'Living With Giants' Review

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The tiny Inuk community of Inukjuak sits along the eastern shore of Hudson Bay, north of the timberline and not too far from the arctic circle. The second largest village in Nunavik, the vast, sparsely populated territory comprising the northern third of the Canadian province of Quebec, the small houses of Inukjuak huddle together against a minimalist, almost lunar landscape of ocean, sky and tundra. It is a landscape that manages to feel both intimate and lonely, drab and haunting, as if the vast empty spaces drive home the importance of human connection.

Living with Giants, a new documentary from Quebecois directors Sébastien Rist and Aude Leroux-Lévesque, takes its cue from this landscape as it takes us inside the world of Paulusie Kasudluak, an Inuk youth standing on the threshold of adulthood. The film is at once both a familiar exploration of adolescence and a darker meditation on the challenges facing indigenous youth in many of Canada’s remote northern communities, and the filmmakers explore Paulusie’s life with a mix of empathy and ethereal detachment that renders the film and its subjects by turns intimate and inscrutable. The results are unusual and hard to categorize; while a few of the narrative and stylistic devices fall short of the mark, Paulusie’s story — and the dreamlike emotional timbre of the film — stick with you long after the credits have rolled.

Paulusie, who is 17 years old when the film opens, lives in Inukjuak with his elderly adoptive parents. Expository information is thin on the ground. There are no inter-titles here, and not even the central characters are formally introduced. But we slowly get our bearings. As the camera follows Paulusie through the series of moments that make up his life — chatting quietly with his parents, working on a 4×4 with his best friend and “bro,” snapping selfies in bed with his girlfriend Nikuusi — we are presented with the familiar routines of adolescence, albeit an adolescence played out against a singular backdrop.

These quiet, pleasantly dull scenes start to give way to something darker and more surreal about 20 minutes into the film. After witnessing Paulusie drinking and arguing with his girlfriend at a post-graduation bonfire (a scene skillfully shot by the directors themselves), a brief, surreal interlude is followed by shots of the young man in cuffs, waiting on the sunlit tarmac for a prop-plane that will carry him to a prison “down south,” where he’ll await trial on assault charges. Though the precipitating event is never fully explained, the audience gradually pieces together that Paulusie attacked another young man in a bout of jealous, drunken rage.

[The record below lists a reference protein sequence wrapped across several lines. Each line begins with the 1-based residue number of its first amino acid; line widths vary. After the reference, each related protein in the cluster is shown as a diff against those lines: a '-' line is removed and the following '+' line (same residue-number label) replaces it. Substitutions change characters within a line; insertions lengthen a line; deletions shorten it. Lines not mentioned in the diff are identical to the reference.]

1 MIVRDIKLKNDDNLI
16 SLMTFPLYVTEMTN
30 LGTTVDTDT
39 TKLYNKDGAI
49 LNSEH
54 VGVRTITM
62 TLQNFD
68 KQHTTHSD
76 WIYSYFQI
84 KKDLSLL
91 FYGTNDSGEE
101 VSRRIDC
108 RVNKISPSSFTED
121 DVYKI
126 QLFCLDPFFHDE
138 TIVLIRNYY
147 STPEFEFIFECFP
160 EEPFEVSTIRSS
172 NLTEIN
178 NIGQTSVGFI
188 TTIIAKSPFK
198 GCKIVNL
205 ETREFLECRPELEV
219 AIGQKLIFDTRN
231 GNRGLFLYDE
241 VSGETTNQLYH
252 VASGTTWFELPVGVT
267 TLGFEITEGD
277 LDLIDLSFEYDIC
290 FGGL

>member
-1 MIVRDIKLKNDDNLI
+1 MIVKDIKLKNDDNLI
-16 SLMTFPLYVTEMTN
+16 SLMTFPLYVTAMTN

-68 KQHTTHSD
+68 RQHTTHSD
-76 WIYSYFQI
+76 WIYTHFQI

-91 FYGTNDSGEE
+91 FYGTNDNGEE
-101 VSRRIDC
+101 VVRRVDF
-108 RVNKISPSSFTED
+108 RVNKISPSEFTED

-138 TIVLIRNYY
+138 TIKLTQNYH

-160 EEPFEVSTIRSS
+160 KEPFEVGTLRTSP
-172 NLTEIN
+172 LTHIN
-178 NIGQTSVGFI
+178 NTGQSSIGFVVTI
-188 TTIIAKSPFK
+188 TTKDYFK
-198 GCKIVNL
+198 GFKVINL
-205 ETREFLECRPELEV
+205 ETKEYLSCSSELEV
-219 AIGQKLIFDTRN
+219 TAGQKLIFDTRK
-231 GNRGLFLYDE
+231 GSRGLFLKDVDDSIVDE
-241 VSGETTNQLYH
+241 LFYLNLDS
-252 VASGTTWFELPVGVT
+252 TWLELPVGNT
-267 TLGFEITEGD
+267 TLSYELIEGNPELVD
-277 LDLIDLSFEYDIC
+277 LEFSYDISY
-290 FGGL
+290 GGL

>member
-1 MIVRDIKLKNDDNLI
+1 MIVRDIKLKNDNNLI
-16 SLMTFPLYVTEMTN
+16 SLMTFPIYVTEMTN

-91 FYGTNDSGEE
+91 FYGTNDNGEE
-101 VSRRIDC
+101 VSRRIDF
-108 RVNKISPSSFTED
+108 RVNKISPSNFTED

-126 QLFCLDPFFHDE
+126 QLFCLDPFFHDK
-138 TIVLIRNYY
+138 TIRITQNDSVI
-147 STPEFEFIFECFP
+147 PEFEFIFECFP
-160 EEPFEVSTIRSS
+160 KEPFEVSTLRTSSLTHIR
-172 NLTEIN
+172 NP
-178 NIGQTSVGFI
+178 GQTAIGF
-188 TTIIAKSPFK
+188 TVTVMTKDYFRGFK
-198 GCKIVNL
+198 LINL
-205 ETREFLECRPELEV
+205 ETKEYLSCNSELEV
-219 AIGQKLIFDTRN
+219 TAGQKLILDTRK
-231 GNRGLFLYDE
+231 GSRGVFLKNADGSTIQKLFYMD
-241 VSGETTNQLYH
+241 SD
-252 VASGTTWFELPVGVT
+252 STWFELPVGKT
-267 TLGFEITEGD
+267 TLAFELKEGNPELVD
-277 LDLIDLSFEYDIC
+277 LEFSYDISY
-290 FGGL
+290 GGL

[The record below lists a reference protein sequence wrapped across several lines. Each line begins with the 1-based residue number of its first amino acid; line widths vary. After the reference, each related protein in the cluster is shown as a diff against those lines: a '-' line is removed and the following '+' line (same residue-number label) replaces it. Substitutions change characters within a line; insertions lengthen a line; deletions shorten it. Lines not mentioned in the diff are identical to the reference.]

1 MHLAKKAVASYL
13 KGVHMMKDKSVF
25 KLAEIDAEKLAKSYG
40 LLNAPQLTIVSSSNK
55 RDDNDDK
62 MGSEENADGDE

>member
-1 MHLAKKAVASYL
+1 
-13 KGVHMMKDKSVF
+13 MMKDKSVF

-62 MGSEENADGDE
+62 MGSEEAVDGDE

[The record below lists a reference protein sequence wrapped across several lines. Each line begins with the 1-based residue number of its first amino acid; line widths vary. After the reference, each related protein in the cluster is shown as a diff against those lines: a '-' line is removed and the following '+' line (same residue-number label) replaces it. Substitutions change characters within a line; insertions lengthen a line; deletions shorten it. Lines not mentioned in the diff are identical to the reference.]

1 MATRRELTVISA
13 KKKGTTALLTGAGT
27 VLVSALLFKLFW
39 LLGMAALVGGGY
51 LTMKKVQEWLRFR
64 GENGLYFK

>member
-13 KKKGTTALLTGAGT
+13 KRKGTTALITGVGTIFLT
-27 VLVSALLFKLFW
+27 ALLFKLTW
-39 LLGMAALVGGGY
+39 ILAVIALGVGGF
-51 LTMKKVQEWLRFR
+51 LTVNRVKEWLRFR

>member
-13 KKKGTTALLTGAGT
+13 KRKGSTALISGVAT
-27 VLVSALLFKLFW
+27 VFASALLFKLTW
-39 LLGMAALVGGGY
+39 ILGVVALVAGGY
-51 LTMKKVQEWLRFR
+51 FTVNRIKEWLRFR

From here the film continues to slowly meander its way into more disquieting territory. While we don’t see Paulusie down south, his time in jail is represented by a series of close-ups of his prison journal, a sequence that, in addition to conveying the bleakness of prison life, imparts a haunting, almost poetic quality to the film. Upon his return to Inukjuak, Paulusie’s life continues to gently unravel as apprehension about jail gives way to a more general despair. This dark narrative is broken by moments of occasional levity — some beautiful shots of Paulusie’s elderly mother and a friend working on a jigsaw puzzle as they puzzle out her adopted son’s fate; an unusual sequence of Paulusie and his girlfriend escaping the claustrophobia of their community as they hunt seal from a boat in Hudson Bay. But ultimately these moments of sweetness somehow add to the film’s ultimate impact, at once foreshadowing and easing us into its grim finale.

In the hands of many directors, Living with Giants would be an explicitly political film. Here in Canada, we continue to grapple with a series of crises in many northern indigenous communities, where suicide rates among youth are 11 times the national average and people often despair in the face of the narrowing of prospects, isolation and lack of social support that constitute the colonial legacy. But while the film brushes the edges of the political, Rist and Leroux-Lévesque avoid taking the plunge — their film presents little analysis and provides no context in which to situate the particular story it tells. Yet it is perhaps this refusal to make the film about anything more than itself that makes its impact all the more devastating.

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